Tamoxifen for Ten Years Can Reduce Breast Cancer Risk
(HealthDay News) – For women with estrogen receptor (ER) positive or ER untested invasive breast cancer, continuing tamoxifen for 10 years is associated with significant reductions in recurrence and breast cancer mortality, according to a study presented at the annual meeting of the American Society of Clinical Oncology, held from May 31–June 4 in Chicago.
Richard G. Gray, from the University of Oxford in the United Kingdom, and colleagues examined the potential benefit of extending tamoxifen treatment to 10 years. A total of 6,953 women with ER positive or ER untested invasive breast cancer from 176 UK centers were randomized to stop tamoxifen after five years or continue for an additional five years. Compliance, recurrence, mortality, and hospital admissions were recorded at annual follow-ups.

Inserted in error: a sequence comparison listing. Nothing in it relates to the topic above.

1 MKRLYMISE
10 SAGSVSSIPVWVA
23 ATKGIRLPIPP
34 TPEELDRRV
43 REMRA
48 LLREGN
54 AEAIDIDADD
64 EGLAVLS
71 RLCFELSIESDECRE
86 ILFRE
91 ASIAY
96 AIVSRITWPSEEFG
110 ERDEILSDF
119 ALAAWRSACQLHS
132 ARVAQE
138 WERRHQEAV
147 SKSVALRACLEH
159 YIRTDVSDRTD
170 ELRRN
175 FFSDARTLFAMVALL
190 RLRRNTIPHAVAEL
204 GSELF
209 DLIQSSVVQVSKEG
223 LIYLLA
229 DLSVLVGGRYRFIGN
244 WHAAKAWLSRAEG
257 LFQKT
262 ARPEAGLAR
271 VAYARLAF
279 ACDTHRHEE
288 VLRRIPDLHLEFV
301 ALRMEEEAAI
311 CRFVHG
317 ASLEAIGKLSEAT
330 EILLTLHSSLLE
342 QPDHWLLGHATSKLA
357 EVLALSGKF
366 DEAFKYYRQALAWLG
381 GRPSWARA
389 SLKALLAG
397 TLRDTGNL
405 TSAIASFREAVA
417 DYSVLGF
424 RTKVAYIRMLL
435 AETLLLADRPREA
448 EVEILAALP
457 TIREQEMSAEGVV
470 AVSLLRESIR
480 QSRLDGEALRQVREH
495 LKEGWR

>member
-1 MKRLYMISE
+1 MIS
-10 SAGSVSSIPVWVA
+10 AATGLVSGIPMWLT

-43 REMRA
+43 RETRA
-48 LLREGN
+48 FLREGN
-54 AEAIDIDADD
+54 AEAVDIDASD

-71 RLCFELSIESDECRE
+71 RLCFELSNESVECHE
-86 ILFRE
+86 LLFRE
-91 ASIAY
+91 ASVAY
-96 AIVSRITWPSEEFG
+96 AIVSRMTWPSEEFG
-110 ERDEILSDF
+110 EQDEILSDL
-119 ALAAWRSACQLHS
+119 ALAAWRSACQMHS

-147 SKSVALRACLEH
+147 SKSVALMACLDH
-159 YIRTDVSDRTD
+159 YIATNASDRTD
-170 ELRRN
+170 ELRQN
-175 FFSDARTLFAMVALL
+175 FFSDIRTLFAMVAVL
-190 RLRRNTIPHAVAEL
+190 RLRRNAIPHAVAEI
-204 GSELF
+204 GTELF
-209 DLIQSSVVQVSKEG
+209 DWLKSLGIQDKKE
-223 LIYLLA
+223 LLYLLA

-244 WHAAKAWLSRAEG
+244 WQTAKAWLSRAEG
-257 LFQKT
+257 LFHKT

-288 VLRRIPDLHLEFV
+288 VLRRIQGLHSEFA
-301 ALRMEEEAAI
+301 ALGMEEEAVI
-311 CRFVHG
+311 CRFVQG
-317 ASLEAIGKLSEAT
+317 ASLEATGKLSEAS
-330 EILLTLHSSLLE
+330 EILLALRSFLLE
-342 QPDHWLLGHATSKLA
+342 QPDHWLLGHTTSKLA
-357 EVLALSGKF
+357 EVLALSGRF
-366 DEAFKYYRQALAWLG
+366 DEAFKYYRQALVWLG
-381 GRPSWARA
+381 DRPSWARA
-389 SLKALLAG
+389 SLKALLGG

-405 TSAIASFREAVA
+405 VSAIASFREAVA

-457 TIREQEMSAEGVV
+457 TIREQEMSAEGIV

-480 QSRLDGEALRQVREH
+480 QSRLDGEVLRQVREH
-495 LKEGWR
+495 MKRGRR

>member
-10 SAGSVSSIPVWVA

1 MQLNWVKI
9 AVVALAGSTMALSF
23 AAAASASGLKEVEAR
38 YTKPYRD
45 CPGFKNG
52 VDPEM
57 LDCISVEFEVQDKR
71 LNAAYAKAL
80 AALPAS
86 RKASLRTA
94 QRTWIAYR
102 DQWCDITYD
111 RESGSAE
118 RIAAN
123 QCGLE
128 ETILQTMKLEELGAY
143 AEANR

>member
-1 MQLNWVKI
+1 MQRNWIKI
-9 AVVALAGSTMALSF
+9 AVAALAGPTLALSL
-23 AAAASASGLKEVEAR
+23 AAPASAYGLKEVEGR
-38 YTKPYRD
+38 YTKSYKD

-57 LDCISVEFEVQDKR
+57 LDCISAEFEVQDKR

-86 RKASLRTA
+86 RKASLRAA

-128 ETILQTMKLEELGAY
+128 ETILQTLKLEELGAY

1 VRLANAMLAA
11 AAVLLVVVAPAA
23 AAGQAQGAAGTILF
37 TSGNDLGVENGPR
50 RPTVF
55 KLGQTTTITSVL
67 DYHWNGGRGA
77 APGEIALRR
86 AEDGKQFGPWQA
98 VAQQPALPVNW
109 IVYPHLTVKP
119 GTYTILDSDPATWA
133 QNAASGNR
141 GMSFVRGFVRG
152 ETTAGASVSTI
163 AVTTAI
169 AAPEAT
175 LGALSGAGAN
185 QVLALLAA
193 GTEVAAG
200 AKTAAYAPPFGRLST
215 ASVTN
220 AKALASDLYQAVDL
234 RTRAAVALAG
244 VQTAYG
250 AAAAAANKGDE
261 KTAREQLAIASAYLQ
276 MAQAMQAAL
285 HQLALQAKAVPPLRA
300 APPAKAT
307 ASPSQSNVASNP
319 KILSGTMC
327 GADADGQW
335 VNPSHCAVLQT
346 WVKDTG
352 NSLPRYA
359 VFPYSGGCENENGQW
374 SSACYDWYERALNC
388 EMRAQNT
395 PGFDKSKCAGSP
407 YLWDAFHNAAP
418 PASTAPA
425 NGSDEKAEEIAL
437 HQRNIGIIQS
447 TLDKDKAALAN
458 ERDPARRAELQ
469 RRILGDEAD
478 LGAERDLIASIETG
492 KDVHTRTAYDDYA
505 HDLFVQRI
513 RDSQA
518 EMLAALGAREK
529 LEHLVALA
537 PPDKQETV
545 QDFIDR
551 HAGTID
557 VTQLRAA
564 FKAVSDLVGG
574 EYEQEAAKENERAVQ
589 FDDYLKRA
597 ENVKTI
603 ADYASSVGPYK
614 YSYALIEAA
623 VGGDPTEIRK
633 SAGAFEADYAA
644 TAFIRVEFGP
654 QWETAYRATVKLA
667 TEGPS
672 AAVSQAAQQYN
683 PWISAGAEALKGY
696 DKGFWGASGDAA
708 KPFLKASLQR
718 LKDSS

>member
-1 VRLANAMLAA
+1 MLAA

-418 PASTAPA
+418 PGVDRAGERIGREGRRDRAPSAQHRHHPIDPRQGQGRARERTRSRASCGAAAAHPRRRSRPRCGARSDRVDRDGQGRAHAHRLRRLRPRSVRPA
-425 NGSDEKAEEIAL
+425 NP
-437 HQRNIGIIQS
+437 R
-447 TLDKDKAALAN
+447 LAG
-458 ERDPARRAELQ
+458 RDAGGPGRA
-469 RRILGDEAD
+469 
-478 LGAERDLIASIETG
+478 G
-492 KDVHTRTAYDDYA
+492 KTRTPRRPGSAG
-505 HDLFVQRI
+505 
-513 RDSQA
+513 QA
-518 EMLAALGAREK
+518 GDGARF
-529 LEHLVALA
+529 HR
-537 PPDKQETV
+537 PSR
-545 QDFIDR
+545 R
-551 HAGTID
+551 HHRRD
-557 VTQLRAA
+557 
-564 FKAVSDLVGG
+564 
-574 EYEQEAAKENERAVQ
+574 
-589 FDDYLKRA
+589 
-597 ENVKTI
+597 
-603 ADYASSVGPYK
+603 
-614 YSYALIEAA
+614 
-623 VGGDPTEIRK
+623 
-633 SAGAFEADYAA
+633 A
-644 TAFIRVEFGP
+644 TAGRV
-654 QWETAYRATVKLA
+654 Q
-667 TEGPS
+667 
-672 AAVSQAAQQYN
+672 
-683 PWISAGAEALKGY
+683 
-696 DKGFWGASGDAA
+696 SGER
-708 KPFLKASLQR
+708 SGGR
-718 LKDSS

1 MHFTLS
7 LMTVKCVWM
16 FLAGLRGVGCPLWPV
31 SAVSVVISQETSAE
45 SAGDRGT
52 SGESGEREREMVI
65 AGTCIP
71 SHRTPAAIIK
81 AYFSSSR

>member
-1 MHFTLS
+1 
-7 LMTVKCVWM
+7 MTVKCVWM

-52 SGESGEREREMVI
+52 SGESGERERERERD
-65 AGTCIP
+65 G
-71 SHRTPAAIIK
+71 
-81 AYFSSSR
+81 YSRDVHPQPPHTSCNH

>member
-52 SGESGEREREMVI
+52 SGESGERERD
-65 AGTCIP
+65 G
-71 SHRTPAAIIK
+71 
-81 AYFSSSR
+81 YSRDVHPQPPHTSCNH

The researchers observed a significant reduction in breast cancer recurrence with allocation to continue tamoxifen, which was time dependent (rate ratio, 0.99 during years five to six; 0.84 during years seven to nine; and 0.75 later). Breast cancer mortality was significantly reduced with longer treatment (P=0.05; rate ratio, 0.77 after year nine), and overall mortality was also reduced (P=0.1; rate ratio, 0.86 after year nine), but there was little effect on non-breast-cancer mortality. There was a significantly increased risk of endometrial cancers with longer tamoxifen treatment (rate ratio, 2.2).
"Until now, though, there have been doubts whether continuing tamoxifen beyond five years is worthwhile," Gray said in a statement. "This study and its international counterpart ATLAS confirm that there is definitely a survival benefit from longer tamoxifen treatment and many doctors will likely recommend continuing tamoxifen for an extra five years."